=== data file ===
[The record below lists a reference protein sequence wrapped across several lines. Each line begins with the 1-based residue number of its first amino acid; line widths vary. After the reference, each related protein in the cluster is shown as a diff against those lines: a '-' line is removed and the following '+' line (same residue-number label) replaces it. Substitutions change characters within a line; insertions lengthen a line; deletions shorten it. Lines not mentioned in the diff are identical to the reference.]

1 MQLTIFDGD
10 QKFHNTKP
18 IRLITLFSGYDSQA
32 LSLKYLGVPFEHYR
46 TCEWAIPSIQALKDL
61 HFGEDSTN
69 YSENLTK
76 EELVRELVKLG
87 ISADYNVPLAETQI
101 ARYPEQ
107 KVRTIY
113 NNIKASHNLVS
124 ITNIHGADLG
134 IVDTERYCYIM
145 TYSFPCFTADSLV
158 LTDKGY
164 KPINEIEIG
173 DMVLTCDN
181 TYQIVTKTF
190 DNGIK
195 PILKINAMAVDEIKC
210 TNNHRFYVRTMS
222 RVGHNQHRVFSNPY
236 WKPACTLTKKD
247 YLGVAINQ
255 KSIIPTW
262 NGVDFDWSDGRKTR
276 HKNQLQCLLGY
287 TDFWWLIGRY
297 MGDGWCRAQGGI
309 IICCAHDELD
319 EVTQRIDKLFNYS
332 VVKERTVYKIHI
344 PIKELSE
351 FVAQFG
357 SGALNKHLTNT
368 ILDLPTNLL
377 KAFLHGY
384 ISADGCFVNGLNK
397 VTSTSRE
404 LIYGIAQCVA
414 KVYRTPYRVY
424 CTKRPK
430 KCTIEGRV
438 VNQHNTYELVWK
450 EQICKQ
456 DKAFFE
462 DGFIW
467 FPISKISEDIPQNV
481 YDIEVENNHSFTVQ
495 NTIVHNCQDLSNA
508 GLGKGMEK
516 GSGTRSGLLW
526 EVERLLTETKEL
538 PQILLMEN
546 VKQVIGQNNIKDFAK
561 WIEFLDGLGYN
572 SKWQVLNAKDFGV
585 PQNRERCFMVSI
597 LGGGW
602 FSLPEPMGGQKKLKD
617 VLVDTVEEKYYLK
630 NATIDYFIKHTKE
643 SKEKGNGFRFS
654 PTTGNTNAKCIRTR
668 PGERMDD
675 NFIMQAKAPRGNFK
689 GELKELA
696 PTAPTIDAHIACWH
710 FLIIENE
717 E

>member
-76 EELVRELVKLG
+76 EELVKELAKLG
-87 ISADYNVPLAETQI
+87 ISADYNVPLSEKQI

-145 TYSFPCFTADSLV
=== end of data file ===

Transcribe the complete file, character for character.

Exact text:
[The record below lists a reference protein sequence wrapped across several lines. Each line begins with the 1-based residue number of its first amino acid; line widths vary. After the reference, each related protein in the cluster is shown as a diff against those lines: a '-' line is removed and the following '+' line (same residue-number label) replaces it. Substitutions change characters within a line; insertions lengthen a line; deletions shorten it. Lines not mentioned in the diff are identical to the reference.]

1 MQLTIFDGD
10 QKFHNTKP
18 IRLITLFSGYDSQA
32 LSLKYLGVPFEHYR
46 TCEWAIPSIQALKDL
61 HFGEDSTN
69 YSENLTK
76 EELVRELVKLG
87 ISADYNVPLAETQI
101 ARYPEQ
107 KVRTIY
113 NNIKASHNLVS
124 ITNIHGADLG
134 IVDTERYCYIM
145 TYSFPCFTADSLV
158 LTDKGY
164 KPINEIEIG
173 DMVLTCDN
181 TYQIVTKTF
190 DNGIK
195 PILKINAMAVDEIKC
210 TNNHRFYVRTMS
222 RVGHNQHRVFSNPY
236 WKPACTLTKKD
247 YLGVAINQ
255 KSIIPTW
262 NGVDFDWSDGRKTR
276 HKNQLQCLLGY
287 TDFWWLIGRY
297 MGDGWCRAQGGI
309 IICCAHDELD
319 EVTQRIDKLFNYS
332 VVKERTVYKIHI
344 PIKELSE
351 FVAQFG
357 SGALNKHLTNT
368 ILDLPTNLL
377 KAFLHGY
384 ISADGCFVNGLNK
397 VTSTSRE
404 LIYGIAQCVA
414 KVYRTPYRVY
424 CTKRPK
430 KCTIEGRV
438 VNQHNTYELVWK
450 EQICKQ
456 DKAFFE
462 DGFIW
467 FPISKISEDIPQNV
481 YDIEVENNHSFTVQ
495 NTIVHNCQDLSNA
508 GLGKGMEK
516 GSGTRSGLLW
526 EVERLLTETKEL
538 PQILLMEN
546 VKQVIGQNNIKDFAK
561 WIEFLDGLGYN
572 SKWQVLNAKDFGV
585 PQNRERCFMVSI
597 LGGGW
602 FSLPEPMGGQKKLKD
617 VLVDTVEEKYYLK
630 NATIDYFIKHTKE
643 SKEKGNGFRFS
654 PTTGNTNAKCIRTR
668 PGERMDD
675 NFIMQAKAPRGNFK
689 GELKELA
696 PTAPTIDAHIACWH
710 FLIIENE
717 E

>member
-76 EELVRELVKLG
+76 EELVKELAKLG
-87 ISADYNVPLAETQI
+87 ISADYNVPLSEKQI

-145 TYSFPCFTADSLV